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Executives at benefits firm admit withholding money from employee accounts

Two executives at a Charlotte benefits consulting firm are no longer allowed to act as trustees of any employee benefit plan after federal officials said they withheld hundreds of thousands of dollars from their own employees’ retirement accounts.

The U.S. Department of Labor filed a federal suit earlier this year against Miles & Associates, accusing company President Michael Wayne Miles and Leon Stadther Jr. of failing to transfer payroll deductions into retirement accounts for 20 employees for nearly five years.

Miles & Associates maintains retirement plans for third-party clients that include manufacturing and software firms, according to the company’s website.

According to a consent order filed in May, Miles and Stadther admitted to the allegations and were directed to relinquish their roles as trustees over retirement accounts for Miles & Associates’ clients. The settlement does not remove them from their jobs or supervisory roles in the company, but it orders that other employees act as trustees for clients.

Miles declined to comment when reached this week, and efforts to reach Stadther were unsuccessful.

According to the lawsuit, Miles and Stadther, listed as the company’s treasurer in N.C. Secretary of State records, stopped transferring funds from employee paychecks to their retirement accounts in 2008.

Miles & Associates operates its own retirement plan and was responsible for dispersing funds into its employees’ 401(k) accounts by deducting contributions from their paychecks.

In 2011, Miles and Stadther stopped contributing to their own retirement accounts, court documents say. They withheld more than $270,000 in retirement contributions from employees between January 2008 and October 2012. They subsequently mingled the funds with the company’s own assets after bypassing the amount of time employers have to transfer payroll deductions into retirement accounts.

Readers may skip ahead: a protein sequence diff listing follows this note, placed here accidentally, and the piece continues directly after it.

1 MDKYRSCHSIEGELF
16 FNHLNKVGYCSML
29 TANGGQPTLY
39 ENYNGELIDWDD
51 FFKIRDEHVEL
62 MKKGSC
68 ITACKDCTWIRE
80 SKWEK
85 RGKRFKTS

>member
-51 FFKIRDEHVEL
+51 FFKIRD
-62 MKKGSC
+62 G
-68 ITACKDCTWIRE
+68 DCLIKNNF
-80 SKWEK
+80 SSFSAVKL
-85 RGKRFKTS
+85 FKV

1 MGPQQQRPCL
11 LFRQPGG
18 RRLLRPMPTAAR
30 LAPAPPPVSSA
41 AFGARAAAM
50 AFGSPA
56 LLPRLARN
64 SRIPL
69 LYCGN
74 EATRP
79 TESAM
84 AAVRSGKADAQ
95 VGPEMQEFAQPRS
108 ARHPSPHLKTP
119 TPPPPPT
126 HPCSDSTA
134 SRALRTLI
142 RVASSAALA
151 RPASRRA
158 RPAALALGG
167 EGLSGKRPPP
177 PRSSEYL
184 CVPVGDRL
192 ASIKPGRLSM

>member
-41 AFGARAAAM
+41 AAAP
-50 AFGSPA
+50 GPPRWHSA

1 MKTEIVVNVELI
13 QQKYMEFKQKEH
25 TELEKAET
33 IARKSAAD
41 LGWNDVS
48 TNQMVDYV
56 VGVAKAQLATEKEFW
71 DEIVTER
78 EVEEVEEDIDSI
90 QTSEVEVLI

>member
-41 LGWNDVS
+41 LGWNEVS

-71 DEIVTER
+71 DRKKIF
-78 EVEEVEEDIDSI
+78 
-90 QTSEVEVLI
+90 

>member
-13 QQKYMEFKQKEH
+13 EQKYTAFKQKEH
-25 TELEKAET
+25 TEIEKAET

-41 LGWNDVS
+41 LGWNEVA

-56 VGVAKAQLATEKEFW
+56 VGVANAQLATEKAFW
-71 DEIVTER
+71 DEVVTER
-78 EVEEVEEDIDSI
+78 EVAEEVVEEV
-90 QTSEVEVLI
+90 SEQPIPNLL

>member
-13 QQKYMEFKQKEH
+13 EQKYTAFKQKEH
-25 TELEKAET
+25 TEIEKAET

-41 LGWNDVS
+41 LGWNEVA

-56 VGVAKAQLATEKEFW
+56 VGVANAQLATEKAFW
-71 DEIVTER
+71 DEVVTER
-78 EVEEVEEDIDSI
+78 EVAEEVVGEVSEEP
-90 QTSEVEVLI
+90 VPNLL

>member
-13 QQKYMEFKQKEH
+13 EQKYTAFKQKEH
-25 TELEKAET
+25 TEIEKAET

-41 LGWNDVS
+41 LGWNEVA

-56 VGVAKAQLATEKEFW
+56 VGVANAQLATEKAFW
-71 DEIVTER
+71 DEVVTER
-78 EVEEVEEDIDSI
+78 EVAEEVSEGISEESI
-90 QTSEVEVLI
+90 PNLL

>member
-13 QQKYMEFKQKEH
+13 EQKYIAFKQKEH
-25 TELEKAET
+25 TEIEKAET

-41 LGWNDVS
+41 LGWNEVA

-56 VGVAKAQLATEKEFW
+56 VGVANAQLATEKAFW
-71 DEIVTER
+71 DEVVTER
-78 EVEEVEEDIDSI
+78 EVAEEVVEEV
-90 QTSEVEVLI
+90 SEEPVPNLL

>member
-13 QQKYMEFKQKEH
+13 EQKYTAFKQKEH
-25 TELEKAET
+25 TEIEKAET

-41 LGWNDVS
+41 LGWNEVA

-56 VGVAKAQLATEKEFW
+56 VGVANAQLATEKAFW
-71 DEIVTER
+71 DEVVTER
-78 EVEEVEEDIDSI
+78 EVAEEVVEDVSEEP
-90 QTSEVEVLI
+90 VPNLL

Federal law requires employers to transfer retirement plan contributions as soon as possible so those funds don’t mix with the company’s general assets, according to the Labor Department complaint.

The lawsuit states Miles and Stadther also failed to deposit at least $102,000 in loan repayments to their employees’ retirement plans “as soon as they reasonably could do so.” Miles & Associates employees were able to take out loans from assets accrued on their retirement plans.

That money too, prosecutors said, was “co-mingled” with the company’s general assets.

Last September, Miles signed an agreement with the Internal Revenue Service to terminate the company’s internal retirement plan, according to court documents. He then offset funds owed to the plan by using more than $580,000 from his personal plan account to cover loan repayments and matching employer contributions that were never placed into his employees’ respective accounts.

The U.S. Department of Labor filed suit earlier this year against Miles and Stadther and the company. The settlement was announced this week.

Lindsay Williams, a Labor Department spokesman, said employees had been repaid in full.

McFadden: 704-358-6045; Twitter: @JmcfaddenObsBiz
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